The Citizenship (Amendment) Act, 2019 provides an accelerated path to citizenship for persons belonging to Hindu, Sikh, Buddhist, Jain, Parsi and Christian communities from Pakistan, Bangladesh and Afghanistan who came to India on or before 31 December 2014 but were treated as “illegal migrants” as per the existing provisions of the law. The Act ostensibly, as the statement of objects and reasons[3] clarifies, provides sanctuary and citizenship to “religiously persecuted minorities” in the three mentioned countries, which have Islam as the declared state religion. However, the Act omits Muslims from its purview. For the first time in the history of independent India, a religious test has been introduced for the purposes of citizenship.

The Citizenship (Amendment) Act will have to ward off challenges to its constitutionality in the Supreme Court. Does an act, which selectively makes religion a determinant of citizenship, violate the basic tenets of the Indian Constitution? The Indian courts do not inspire the same confidence anymore. In the recent past, a slew of questionable judgements, especially the Ayodhya verdict, have hung a cloud over their independence. It is increasingly obvious that they have chosen to ride with the rising tide of Hindu majoritarianism instead of courageously arresting its flow and upholding the Constitution.

It is a measure of the distance we have traveled since our founding as a republic that today religion has become a factor in the law[4] and affects the understanding of citizenship in India. On 17 October 1949, an amendment was moved by H. V. Kamath in the Constituent Assembly to begin the Preamble with the phrase “In the name of God”.[5] However, this amendment was rejected and prominent among those who opposed it were Rajendra Prasad and Dr. Ambedkar. Our Constitution, therefore, in the imagination of our founders, was secular although the word “secular”[6] itself was not part of the Preamble until 1976.

Even beyond the confines of constitutional propriety, the CAA deeply militates against the civilizational grain of India and its cultural ethos. India has always been a land of diversity built over centuries by a gradual absorption of peoples and faiths from around the world, who found refuge here and became indistinguishable from her bone and marrow. India has always prided itself on the philosophy of vasudhaiva kutumbakam—the world is one family—informing the Hindu traditions of tolerance, which echoed in the words of Swami Vivekananda in a speech[7] delivered in Chicago more than a century ago: “I am proud to belong to a nation which has sheltered the persecuted and the refugees of all religions and all nations of the earth.” Isn’t it shameful that our country that once was the repository of the idealism that Vivekananda embodied is yet to sign the Refugee Convention of 1951 and the International Convention on Refugee Protocol, 1967?[9] The Citizenship (Amendment) Act is not just of dubious constitutional credentials, it is also antithetical to the long-cherished values of our civilization.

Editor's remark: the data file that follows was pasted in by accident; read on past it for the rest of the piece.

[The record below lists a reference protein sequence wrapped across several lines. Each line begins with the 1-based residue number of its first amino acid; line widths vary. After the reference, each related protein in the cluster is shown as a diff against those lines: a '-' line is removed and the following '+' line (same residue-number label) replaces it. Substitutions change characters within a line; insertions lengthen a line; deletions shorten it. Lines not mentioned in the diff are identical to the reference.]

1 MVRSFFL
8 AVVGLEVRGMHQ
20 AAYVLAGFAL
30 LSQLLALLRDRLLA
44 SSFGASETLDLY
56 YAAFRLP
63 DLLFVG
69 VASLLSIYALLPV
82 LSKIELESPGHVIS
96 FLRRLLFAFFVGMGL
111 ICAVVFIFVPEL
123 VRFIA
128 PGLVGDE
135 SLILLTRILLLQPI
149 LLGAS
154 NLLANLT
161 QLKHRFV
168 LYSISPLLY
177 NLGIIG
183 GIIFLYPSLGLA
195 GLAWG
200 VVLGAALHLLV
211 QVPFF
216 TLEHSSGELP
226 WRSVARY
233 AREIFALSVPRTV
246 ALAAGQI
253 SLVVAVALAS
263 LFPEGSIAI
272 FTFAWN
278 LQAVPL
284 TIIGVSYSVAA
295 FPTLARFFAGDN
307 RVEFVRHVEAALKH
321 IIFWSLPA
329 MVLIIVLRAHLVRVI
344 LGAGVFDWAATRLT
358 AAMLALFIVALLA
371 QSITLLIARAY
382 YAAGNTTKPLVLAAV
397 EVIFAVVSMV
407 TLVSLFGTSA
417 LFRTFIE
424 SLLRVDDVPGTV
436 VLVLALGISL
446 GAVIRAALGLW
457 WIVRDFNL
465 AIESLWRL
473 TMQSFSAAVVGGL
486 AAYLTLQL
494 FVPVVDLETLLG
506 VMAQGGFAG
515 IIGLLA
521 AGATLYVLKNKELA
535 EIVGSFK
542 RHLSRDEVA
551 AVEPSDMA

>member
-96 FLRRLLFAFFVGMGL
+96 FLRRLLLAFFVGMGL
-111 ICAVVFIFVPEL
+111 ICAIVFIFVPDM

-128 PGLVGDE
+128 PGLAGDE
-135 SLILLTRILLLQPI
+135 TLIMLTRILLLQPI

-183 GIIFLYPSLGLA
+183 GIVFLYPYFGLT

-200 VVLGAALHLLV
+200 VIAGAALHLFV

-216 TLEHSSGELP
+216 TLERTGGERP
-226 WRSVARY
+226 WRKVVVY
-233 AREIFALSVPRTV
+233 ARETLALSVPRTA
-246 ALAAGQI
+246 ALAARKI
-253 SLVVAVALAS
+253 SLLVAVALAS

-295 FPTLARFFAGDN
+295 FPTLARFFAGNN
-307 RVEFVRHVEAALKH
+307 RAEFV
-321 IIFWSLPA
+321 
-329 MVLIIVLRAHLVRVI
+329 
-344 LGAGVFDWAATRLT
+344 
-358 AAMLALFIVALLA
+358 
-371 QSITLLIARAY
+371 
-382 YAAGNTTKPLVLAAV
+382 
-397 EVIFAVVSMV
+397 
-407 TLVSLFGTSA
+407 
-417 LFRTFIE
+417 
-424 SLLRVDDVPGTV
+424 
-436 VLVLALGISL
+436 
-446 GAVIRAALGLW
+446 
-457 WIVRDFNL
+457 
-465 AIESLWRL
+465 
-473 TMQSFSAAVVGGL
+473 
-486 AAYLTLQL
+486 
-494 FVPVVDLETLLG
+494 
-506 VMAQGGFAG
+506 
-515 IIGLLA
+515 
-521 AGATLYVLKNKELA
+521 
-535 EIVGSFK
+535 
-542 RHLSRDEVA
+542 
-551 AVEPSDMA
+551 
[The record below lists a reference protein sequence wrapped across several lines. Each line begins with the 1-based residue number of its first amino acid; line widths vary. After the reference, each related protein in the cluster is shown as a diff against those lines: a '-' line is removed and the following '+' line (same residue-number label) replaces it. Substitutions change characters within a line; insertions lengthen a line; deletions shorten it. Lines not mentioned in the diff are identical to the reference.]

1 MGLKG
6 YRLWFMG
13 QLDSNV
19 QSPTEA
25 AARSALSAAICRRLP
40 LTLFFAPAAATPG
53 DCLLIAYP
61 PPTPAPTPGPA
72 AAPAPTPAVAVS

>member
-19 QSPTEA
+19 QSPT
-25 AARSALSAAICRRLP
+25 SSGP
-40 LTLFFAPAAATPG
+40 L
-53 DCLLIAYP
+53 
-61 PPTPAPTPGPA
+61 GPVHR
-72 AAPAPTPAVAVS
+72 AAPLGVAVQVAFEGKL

Protests in Kolkata, December 19, 2019. Photo courtesy: Jennifer Kishan


Article 11 of the Indian Constitution empowers the Parliament to make laws with respect to the acquisition and termination of citizenship. In 1955 the Parliament enacted the Citizenship Act that regulated the citizenship framework of India. This Act has been then amended in 1986, 1992, 2003, 2005, 2015, and now in 2019.

This latest amendment is qualitatively different from all other previous ones as the principle of jus soli (citizenship by birth) has given way to the principle of jus sanguinis (citizenship by descent). In India, the framework of citizenship remained, until now, religion-neutral.[10] Part II of the Constitution deals with citizenship; Articles 6 and 7 pertain to the acquisition of citizenship by migrants coming to India from Pakistan, or migrants returning to India from Pakistan after Partition, who were deemed to be citizens of India irrespective of their religion provided they were in India on or before 19 July 1948. For the first time, the 2019 amendment introduces a religious criterion for the acquisition of citizenship.

The Citizenship (Amendment) Act, 2019, revises and adds to the principal Act in three significant ways. First, it declares that any person belonging to “Hindu, Sikh, Buddhist, Jain, Parsi and Christian” communities from “Afghanistan, Bangladesh or Pakistan” who entered India on or before 31 December 2014 shall not be treated as “illegal migrant” for the purposes of this Act.[11] Second, a new section, 6B, provides amnesty from all legal and criminal proceedings to all people from the mentioned communities.[12] Lastly, the Third Schedule of the principal Act has been amended to reduce the period of residency for grant of citizenship from “not less than 11 years” to “not less than 5 years”.[13]